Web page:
Wednesday, 1 October 2008

Tita's home

Getting assigned to write obituaries is figuratively and literally a dead beat.

Dead men tell no tales, but somebody has to tell a tale or two about the one who passed away.

Bearing the bad news is not a pleasant thing to do – and multiply the feeling a million times over when you have a personal connection to the subject.

It’s the end of Ramadan and the Muslim world is celebrating Eid. But here I am with my team, labouring in our bunker so that those waking up after a night of booze will have something to read on a lazy Thursday morning.

It was almost 7pm and I’ve just finished producing my assigned page.

I lingered at the sport sections – reading and forwarding post-mortem reports of the winner-take-all match between my alma mater, the San Beda Red Lions and the Jose Rizal Heavy Bombers – as I browsed at various news site while waiting for my next assignment.

Landing on the Inquirer’s site, I skimmed through the news stories.

I usually skip the Metrobriefs section, but at that moment, something, somewhere just pushed me to click on it.

I was dumb-struck on reading the headline:

Marietta “Tita” Giron, 67

The story goes:

“Journalist Marietta “Tita” Giron, who used to write a consumer column for
the Inquirer, passed away Tuesday at the age of 67.

“She wrote for the defunct Manila Chronicle before joining the
Inquirer. Giron, who also wrote for several magazines, was a staunch advocate of
environmental protection and consumer rights. She was a member of several
organizations like the Philippine Environmental Journalists, Inc., Philippine
Agriculture Journalists and Philippine Orchid Society.

“Giron is survived by son Joey, daughter-in-law Gie, granddaughter Nikki
and sisters Elena and Corazon.

“Her husband, Eric, who was also a journalist, died on Aug. 31.

“Giron’s body lies in Chapel 1, Funeraria Paz, Araneta Avenue, Quezon City
where she will be cremated on Oct. 5 at 2 p.m.”


‘Tita’ Tita was a friend from way back.

I first met her in a staff party at the defunct Manila Chronicle where she used to write for Thelma San Juan’s section and I was a rookie correspondent in the late Caloy Santos's turf.

We’d bump into each other during news conferences and events organized by the Center for International Trade Expositions and Missions. Media relations people would seat us together as we carry the same press credentials.

I’d still see Tita when I moved to First Asia Venture Capital where I was assigned to oversee the editorial department of its subsidiary, Basic Publishing, which produces Parents Magazine and Agriscope.

Tita was a “fixture” at Parents under Nini Yarte. She wrote a consumer and environment column. I later asked her to spice up Agriscope by writing a column on gardening.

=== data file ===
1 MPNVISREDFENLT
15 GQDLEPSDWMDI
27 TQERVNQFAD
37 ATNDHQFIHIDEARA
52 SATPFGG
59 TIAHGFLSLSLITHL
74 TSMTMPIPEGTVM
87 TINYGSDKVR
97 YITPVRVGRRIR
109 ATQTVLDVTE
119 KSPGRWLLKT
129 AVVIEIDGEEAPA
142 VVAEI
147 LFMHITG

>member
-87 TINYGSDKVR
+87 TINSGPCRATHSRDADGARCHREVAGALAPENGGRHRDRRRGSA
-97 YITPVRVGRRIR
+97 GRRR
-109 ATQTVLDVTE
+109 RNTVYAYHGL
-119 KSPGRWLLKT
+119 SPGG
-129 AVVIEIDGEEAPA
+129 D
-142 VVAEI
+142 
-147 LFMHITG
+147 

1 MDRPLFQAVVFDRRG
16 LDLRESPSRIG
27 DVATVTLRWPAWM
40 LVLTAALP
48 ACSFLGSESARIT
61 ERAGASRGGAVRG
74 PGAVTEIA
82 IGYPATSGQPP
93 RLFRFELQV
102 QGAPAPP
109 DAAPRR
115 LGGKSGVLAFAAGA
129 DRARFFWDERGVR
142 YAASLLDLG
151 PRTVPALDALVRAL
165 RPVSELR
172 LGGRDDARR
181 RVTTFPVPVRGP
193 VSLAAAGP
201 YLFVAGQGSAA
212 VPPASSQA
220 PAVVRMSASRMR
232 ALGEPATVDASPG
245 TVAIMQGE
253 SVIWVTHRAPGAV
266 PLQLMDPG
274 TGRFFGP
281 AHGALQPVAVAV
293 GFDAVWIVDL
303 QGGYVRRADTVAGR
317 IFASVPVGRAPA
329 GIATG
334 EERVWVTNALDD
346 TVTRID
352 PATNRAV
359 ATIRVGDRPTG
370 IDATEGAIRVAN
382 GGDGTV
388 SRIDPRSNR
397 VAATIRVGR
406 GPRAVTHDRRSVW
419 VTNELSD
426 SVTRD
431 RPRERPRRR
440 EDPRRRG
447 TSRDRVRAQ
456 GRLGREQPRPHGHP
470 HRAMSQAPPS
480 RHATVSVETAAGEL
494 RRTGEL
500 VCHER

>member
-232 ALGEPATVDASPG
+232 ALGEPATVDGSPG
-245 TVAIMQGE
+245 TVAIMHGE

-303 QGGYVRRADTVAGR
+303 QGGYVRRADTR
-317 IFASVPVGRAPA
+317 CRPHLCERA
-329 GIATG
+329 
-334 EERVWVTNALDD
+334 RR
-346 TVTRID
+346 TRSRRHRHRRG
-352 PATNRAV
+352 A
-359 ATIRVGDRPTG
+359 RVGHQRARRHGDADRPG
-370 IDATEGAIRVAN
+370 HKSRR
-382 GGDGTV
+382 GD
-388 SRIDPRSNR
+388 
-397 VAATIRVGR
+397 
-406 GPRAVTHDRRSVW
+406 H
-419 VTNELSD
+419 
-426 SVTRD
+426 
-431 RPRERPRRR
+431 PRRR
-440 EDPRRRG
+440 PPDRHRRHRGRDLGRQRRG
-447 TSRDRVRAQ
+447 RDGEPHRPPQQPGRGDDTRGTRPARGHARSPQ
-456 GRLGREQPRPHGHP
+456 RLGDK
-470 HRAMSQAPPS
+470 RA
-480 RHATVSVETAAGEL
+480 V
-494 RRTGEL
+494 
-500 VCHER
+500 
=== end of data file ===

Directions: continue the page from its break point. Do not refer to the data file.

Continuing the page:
Tita and the late agriculture journalist Thor S. Orig were the “stars” in my stable. The three of us would later had a photo op with President Ramos as co-awardees of the Binhi Agriculture Journalism Awards.

I managed to maintain warm relations with both Tita and Thor even after I left First Asia.

Being dyed-in-the-wool journos, we speak, breathe, and walk the same language – but Tita was more on the fine side.

Tita was there to support me when I tried dipping my hands in National Press Club politics.

Being a Giron, Tita commands respect and influence among the lifetimers. She endorsed me – a virtual unknown -- to some of her friends. But the NPC was not for me.

Tita and I would continue finding ourselves treading the “DevComm” path.

We’d join trips and events organized by DOST – the most memorable of which was a nuclear energy convention where waiters thought we were mad scientists out to duplicate a Hiroshima.

A few months after landing in Dubai, I dropped Linda Bolido an email asking her why Tita’s column is no longer coming out in the Inquirer. She then told me the sad news that Tita suffered a stroke and had to stop writing.

Her son Joey later sent me an email telling me that her mom’s fine and was happy to know that I tried to keep in touch.

Several months back, I tried sending Joey a mail to ask about his mom, but the message bounced.

Tita probably knew that she has a place in my heart.

Knowing that I was incommunicado, she made me click the Inquirer’s Metrobriefs entry to tell me that she’s on her way home.

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